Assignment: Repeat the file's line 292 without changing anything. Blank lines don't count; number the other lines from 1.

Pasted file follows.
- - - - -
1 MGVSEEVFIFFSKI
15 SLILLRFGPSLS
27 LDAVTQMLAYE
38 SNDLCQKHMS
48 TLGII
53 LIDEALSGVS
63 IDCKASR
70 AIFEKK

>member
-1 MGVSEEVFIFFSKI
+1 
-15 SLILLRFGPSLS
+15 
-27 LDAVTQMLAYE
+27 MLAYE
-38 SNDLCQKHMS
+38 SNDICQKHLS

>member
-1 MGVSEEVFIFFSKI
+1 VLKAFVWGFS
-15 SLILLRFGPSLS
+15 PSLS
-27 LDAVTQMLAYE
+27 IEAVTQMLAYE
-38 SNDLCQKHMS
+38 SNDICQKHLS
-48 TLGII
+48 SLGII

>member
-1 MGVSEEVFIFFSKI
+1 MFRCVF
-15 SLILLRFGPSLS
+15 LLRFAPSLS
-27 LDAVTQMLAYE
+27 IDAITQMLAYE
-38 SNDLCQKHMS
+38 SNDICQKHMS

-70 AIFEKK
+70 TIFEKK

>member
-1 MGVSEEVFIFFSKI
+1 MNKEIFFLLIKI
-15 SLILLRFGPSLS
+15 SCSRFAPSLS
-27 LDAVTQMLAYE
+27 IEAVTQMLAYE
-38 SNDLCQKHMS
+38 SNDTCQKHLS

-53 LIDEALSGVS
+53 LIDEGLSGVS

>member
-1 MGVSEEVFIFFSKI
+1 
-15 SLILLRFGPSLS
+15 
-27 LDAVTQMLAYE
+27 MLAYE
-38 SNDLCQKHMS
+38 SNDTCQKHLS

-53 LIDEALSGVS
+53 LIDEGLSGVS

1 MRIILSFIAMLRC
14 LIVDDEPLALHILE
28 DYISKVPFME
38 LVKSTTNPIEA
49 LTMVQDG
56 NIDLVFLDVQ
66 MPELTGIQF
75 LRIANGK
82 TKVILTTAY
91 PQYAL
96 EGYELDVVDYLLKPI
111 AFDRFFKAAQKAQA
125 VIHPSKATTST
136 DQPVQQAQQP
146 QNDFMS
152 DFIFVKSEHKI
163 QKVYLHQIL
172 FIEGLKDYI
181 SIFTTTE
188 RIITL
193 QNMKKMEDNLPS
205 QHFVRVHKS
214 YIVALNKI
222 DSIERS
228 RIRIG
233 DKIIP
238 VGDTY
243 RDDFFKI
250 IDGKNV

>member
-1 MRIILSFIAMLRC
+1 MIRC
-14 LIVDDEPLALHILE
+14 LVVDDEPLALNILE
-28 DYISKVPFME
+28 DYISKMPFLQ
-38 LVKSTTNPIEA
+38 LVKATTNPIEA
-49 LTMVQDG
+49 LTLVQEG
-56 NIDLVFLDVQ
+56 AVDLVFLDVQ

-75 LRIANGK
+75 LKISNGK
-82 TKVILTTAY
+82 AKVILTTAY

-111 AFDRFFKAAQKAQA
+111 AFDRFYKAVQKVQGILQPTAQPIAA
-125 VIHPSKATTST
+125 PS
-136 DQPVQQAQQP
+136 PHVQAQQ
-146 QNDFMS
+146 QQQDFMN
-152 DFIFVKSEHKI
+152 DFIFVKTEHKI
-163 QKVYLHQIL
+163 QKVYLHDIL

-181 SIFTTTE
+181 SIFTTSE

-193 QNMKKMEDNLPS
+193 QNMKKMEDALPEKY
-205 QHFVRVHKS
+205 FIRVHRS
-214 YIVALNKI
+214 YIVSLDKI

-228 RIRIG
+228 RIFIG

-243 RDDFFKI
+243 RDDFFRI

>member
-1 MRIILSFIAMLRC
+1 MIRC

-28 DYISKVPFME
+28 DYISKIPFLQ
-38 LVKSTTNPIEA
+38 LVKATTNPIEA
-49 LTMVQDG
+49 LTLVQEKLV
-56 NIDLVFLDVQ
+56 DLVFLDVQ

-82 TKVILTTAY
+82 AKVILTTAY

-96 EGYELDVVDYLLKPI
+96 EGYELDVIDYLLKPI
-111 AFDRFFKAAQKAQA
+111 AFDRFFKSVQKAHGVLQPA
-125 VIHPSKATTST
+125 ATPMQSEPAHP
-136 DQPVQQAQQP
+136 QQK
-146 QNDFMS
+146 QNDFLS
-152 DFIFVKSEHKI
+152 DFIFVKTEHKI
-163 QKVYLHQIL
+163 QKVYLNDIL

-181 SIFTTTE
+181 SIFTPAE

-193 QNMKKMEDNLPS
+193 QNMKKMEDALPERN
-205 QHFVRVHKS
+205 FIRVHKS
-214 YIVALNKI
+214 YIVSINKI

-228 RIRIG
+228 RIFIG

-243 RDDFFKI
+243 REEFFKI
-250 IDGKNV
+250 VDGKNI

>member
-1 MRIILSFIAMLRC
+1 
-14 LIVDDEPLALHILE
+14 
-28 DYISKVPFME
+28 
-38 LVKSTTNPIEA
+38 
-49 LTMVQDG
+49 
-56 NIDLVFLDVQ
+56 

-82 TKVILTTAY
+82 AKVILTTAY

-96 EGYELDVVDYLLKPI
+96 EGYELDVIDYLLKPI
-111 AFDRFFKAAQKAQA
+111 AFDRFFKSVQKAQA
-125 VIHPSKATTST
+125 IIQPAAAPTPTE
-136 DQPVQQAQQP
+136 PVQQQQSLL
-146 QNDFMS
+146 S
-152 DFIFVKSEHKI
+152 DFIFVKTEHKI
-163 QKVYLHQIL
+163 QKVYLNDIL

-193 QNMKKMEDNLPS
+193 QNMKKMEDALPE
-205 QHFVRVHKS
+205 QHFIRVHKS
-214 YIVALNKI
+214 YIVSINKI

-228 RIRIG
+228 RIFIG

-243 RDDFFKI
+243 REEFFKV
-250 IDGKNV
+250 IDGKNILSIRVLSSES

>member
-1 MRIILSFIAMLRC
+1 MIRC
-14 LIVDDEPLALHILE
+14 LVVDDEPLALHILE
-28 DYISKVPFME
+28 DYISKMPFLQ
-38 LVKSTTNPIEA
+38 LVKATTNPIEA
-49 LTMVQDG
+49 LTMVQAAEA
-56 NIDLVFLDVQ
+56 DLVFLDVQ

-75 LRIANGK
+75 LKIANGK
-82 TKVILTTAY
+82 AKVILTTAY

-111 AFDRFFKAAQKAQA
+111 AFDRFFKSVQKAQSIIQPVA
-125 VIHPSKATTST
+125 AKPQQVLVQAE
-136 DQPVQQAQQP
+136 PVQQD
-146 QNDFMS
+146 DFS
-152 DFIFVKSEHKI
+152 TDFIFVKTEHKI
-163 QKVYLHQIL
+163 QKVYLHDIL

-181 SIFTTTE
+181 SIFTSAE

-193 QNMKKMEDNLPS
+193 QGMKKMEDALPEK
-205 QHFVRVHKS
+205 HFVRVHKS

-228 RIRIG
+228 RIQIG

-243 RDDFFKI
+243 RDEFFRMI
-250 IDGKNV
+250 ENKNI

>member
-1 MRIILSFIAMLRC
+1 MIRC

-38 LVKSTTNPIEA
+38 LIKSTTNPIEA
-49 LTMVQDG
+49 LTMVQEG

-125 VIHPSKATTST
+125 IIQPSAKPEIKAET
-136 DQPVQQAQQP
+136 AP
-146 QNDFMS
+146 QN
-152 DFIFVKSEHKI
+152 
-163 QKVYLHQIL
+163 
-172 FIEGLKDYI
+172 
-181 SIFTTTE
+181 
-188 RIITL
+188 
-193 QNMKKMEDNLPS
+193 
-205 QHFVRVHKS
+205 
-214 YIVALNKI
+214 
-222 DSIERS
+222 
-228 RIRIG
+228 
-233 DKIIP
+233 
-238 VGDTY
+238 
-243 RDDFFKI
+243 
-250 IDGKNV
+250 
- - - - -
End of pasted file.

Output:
-243 RDDFFKI